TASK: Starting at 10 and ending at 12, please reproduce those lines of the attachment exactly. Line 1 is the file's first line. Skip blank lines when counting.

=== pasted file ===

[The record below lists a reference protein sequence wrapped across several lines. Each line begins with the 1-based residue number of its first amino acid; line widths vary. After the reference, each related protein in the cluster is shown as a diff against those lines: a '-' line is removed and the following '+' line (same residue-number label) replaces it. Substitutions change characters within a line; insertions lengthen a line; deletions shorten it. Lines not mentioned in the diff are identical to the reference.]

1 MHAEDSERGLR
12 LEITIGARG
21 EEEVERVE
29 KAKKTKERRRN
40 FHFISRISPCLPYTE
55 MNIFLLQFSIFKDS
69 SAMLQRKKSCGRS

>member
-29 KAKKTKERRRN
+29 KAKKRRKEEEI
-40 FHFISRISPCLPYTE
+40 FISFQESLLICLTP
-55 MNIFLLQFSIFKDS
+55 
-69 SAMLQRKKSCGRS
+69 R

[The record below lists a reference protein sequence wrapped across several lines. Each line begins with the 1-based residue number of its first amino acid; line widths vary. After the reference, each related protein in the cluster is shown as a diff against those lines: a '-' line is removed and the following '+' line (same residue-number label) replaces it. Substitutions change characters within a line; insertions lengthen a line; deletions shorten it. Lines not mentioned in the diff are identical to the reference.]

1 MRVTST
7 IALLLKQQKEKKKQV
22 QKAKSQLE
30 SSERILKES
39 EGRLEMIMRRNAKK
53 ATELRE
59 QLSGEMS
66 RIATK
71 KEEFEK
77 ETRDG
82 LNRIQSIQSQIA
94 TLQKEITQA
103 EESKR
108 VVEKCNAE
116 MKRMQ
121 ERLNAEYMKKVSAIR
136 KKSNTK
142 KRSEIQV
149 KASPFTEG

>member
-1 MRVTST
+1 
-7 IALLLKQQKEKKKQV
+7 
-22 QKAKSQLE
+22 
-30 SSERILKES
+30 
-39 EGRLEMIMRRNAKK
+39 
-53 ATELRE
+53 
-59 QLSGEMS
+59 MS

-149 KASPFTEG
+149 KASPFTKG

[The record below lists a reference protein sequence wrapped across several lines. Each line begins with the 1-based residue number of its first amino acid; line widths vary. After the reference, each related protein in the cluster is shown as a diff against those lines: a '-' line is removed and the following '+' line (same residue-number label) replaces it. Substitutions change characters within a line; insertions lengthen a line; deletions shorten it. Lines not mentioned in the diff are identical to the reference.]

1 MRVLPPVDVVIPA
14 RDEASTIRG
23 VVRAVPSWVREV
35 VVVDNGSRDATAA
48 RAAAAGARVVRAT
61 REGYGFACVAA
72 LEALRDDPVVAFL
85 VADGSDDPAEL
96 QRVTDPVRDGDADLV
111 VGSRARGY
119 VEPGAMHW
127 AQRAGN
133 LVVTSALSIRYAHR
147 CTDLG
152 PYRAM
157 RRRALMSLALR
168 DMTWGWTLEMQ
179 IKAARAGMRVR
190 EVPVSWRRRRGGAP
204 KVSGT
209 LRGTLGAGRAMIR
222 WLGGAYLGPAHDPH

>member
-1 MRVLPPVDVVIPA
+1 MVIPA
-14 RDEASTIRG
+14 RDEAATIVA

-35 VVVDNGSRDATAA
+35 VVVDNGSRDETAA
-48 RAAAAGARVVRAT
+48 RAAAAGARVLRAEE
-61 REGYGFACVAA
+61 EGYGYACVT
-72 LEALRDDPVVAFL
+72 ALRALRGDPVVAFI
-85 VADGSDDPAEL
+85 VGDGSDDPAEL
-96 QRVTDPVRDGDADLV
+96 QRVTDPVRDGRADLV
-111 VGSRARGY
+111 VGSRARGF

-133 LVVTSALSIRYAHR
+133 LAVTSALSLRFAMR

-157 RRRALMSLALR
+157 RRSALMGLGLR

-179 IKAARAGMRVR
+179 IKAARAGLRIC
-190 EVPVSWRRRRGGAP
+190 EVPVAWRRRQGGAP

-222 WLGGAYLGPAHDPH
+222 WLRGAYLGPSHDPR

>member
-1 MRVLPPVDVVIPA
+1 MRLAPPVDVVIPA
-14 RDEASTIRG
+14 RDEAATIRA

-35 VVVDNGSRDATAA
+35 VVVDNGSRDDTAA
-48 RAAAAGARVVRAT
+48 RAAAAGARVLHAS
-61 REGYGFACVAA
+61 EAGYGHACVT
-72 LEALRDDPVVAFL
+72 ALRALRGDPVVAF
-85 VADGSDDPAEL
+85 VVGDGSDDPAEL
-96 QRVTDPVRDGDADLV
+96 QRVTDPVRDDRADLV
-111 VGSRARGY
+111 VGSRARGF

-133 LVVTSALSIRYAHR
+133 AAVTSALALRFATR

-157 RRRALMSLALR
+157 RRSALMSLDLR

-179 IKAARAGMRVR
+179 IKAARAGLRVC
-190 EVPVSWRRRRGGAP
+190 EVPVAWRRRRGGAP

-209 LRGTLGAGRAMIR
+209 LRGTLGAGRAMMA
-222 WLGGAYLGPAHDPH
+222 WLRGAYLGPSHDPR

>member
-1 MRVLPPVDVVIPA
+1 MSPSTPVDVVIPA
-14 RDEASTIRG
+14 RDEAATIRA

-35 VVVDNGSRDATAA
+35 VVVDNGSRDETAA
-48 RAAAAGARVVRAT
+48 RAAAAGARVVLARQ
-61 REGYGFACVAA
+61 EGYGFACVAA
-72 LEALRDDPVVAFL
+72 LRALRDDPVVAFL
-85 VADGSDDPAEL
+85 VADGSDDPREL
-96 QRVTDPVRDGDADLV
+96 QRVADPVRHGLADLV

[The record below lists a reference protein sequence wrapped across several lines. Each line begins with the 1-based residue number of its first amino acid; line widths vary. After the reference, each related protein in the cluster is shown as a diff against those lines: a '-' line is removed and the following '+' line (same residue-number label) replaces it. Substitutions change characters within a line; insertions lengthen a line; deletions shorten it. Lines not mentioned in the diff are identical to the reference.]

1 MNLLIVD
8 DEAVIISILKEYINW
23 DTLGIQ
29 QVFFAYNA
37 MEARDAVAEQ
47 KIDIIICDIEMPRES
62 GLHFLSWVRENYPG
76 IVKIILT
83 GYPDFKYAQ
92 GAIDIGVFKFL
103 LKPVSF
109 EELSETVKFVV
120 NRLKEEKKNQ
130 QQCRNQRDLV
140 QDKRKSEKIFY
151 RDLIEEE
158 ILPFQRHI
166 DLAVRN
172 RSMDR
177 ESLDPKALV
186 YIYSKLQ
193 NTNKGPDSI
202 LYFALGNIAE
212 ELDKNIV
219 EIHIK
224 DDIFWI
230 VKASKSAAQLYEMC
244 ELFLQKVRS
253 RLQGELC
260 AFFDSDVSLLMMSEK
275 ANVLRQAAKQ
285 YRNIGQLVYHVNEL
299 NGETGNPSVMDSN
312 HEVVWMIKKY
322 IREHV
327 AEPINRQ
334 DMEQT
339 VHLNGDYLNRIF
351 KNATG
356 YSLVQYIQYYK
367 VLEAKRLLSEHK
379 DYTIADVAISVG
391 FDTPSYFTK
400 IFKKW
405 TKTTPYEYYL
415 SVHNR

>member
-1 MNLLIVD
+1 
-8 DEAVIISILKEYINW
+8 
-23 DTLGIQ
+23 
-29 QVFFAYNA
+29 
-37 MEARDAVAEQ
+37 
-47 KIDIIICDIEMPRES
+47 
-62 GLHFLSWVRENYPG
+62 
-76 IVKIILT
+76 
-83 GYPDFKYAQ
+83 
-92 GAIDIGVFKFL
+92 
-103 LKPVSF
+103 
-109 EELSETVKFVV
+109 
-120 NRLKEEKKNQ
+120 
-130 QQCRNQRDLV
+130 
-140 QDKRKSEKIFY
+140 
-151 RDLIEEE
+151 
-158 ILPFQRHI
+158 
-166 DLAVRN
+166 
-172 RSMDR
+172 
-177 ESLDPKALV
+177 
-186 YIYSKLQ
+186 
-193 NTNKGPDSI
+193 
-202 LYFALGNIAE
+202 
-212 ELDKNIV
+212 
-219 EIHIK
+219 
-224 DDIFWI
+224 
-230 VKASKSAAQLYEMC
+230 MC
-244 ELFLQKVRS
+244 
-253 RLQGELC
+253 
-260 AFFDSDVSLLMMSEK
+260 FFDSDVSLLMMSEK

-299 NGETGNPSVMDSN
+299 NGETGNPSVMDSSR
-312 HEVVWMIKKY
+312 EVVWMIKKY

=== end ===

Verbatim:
-29 KAKKTKERRRN
+29 KAKKRRKEEEI
-40 FHFISRISPCLPYTE